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Crowds And Clusters: Identifying The Best Type Of Social Network For Your Small Business

Written by Ken Gaebler
Published: 3/3/2014

New study on Twitter conversations uncovers six different types of networks, points to the need for greater clarity in networking activities for small businesses.

Networking has long been viewed as an essential element of small business success. In the Digital Age, networking has reached a fevered pitch, as small business brands scramble to cultivate followings of customers and influencers on Facebook, Twitter and other popular social media sites.

Research on Social Networking Types

But despite the importance of social networking, not all networks or networking activities are the same. A new study on Twitter conversations by University of Maryland researchers has revealed six distinct patterns or networks around specific types of conversations and topics.

Based on the topic, information and influencers that are engaged in the conversation, the networks that began to emerge included:

  • Polarized Crowds -- Networks that gather around heated, divisive conversations involving two very different groups that have little in common with each other. Common in political conversations.
  • Tight Crowds -- Tightly bound and interconnected communities with few isolated members. Typically gather around conferences, hobbies and other shared interests that are supported by social media engagement.
  • Brand Clusters -- Groups that gather around brands and celebrities. Involve large numbers of highly disconnected people who usually don't engage with one another.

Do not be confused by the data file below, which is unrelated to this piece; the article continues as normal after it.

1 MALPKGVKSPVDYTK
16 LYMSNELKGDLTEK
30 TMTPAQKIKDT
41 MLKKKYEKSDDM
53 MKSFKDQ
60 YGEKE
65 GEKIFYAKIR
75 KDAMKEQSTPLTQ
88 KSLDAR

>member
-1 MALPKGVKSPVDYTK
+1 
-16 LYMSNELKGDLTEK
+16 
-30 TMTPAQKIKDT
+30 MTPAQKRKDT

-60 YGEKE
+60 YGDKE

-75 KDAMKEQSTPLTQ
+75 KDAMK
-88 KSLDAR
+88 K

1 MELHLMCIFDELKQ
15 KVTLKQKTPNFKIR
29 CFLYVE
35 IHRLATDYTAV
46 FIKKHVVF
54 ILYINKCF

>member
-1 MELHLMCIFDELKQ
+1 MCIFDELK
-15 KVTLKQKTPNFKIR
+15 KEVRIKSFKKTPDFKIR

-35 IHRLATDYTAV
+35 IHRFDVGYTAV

• Community Clusters -- Networking clusters with multiple centers of activity. Tend to gather around global news stories and ultimately lead to a variety of smaller groups.
  • Broadcast Network Structures -- Network structures that simply pass along information in the form of retweets. They tend to be only connected to the broadcast source and not to each other.
  • Support Network/Customer Service Conversations -- A hub and spokes pattern in which the source of information (i.e. support network or customer service center) communicates information outward to a large group of disconnected individuals.

What It Means for Small Businesses

Understanding the various types of networks that are in play on Twitter and other social media sites is valuable to small businesses that are engaged in social marketing.

Study co-author Lee Rainie of the Pew Research Internet Project said that the study, "gave us a way to take the digital equivalent of aerial photos of crowds while simultaneously listening to their conversations."

By listening more closely to these conversations and evaluating the dynamics of the social marketplace, savvy small business marketers are better equipped to craft messages and social strategies that build community and promote the right kind of social sharing or networking activities.

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